Seasonal affective disorder

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Seasonal affective disorder (SAD), also called winter depression, winter blues, summer depression and seasonal depression, is a mood disorder apparent in people who have normal mental health throughout most of the year, show depressive symptoms at the same time each year most often in the winter.[1][2]

Cause and Symptoms[change | change source]

One possibility is that SAD is related to a lack of serotonin caused by the lack of sunlight, which could lead to serotonin polymorphisms. Serotonin polymorphisms could be responsible in SAD,[3] although it has been disputed.[4]

Some symptoms are:[5]

  • Feeling sad, grumpy anxious or moody
  • Losing interest in your usual activities
  • Gaining weight
  • Sleep and appetite problems
  • Withdraw from social interaction
  • Difficulty concentrating and making decisions
  • Feelings of hopelessness and worthlessness

Treatment[change | change source]

Treatments include light therapy, medication, ionized-air administration,[6] cognitive-behavioral therapy, and carefully timed supplementation[7] of the hormone melatonin.[8] Doctors often cure SAD with bright light therapy,[9] although normal light therapy is the leading treatment for SAD. Light therapy can consist of exposure to sunlight, either by direct exposure from spending time outside,[10] or using a computer controlled heliostat (a device that includes a mirror, usually a plain mirror, usually turns to keep reflecting sunlight on a specific object)[11] to reflect into the windows of a home or office. Physical exercise is also known as an effective form of therapy for SAD, especially when combined with other forms of treatments.[12]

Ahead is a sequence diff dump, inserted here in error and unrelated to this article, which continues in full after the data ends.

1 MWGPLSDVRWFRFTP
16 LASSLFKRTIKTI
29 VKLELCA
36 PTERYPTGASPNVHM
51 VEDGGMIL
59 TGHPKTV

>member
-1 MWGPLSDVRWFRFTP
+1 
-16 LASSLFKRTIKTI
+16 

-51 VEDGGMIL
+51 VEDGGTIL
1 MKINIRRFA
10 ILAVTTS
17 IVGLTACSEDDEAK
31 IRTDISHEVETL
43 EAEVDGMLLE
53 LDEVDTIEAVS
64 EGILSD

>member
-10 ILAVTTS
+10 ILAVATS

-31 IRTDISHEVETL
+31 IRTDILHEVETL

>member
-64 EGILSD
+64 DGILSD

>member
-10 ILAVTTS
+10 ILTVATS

References[change | change source]

  1. Ivry, Sara (2002-08-13). "Seasonal Depression Can Accompany Summer Sun". The New York Times. ISSN 0362-4331. Retrieved 2017-12-04. 
  2. Oginska, Halszka; Oginska-Bruchal, Katarzyna (2014-05-01). "Chronotype and personality factors of predisposition to seasonal affective disorder". Chronobiology International 31 (4): 523–531. doi:10.3109/07420528.2013.874355. ISSN 0742-0528. 
  3. Johansson, C.; Smedh, C.; Partonen, T.; Pekkarinen, P.; Paunio, T.; Ekholm, J.; Peltonen, L.; Lichtermann, D. et al. (2001-04-01). "Seasonal Affective Disorder and Serotonin-Related Polymorphisms". Neurobiology of Disease 8 (2): 351–357. doi:10.1006/nbdi.2000.0373. 
  4. Johansson, C.; Willeit, M.; Levitan, R.; Partonen, T.; Smedh, C.; Favero, J. Del; Kacem, S. Bel; Praschak-Rieder, N. et al. (2003/07). "The serotonin transporter promoter repeat length polymorphism, seasonal affective disorder and seasonality". Psychological Medicine 33 (5): 785–792. doi:10.1017/S0033291703007372. ISSN 1469-8978. 
  5. "Seasonal affective disorder (SAD) - Symptoms and causes - Mayo Clinic". Retrieved 2017-12-04. 
  6. Terman, Michael; Terman, Jiuan Su (2006-12-01). "Controlled Trial of Naturalistic Dawn Simulation and Negative Air Ionization for Seasonal Affective Disorder". American Journal of Psychiatry 163 (12): 2126–2133. doi:10.1176/ajp.2006.163.12.2126. ISSN 0002-953X. 
  7. Bhattacharjee, Yudhijit (2007-09-14). "Is Internal Timing Key to Mental Health?" (in en). Science 317 (5844): 1488–1490. doi:10.1126/science.317.5844.1488. ISSN 0036-8075. PMID 17872420. 
  8. "NIMH » Recent Science News". Retrieved 2017-12-04. 
  9. Avery, D. H.; Kizer, D.; Bolte, M. A.; Hellekson, C. (2001-04-01). "Bright light therapy of subsyndromal seasonal affective disorder in the workplace: morning vs. afternoon exposure" (in en). Acta Psychiatrica Scandinavica 103 (4): 267–274. doi:10.1034/j.1600-0447.2001.00078.x. ISSN 1600-0447. 
  10. Beck, Melinda (2009-12-01). "Bright Ideas for Treating the Winter Blues". Wall Street Journal. ISSN 0099-9660. Retrieved 2017-12-04. 
  11. "Heliostat" (in en). Wikipedia. 2017-11-01. 
  12. Pinchasov, Boris B.; Shurgaja, Alexandra M.; Grischin, Oleg V.; Putilov, Arcady A. (2000-04-24). "Mood and energy regulation in seasonal and non-seasonal depression before and after midday treatment with physical exercise or bright light". Psychiatry Research 94 (1): 29–42. doi:10.1016/S0165-1781(00)00138-4.